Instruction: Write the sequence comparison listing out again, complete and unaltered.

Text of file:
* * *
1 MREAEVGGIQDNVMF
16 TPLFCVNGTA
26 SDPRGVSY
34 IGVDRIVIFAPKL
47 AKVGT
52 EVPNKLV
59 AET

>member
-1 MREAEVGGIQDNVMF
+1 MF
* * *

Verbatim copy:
1 MREAEVGGIQDNVMF
16 TPLFCVNGTA
26 SDPRGVSY
34 IGVDRIVIFAPKL
47 AKVGT
52 EVPNKLV
59 AET

>member
-1 MREAEVGGIQDNVMF
+1 MF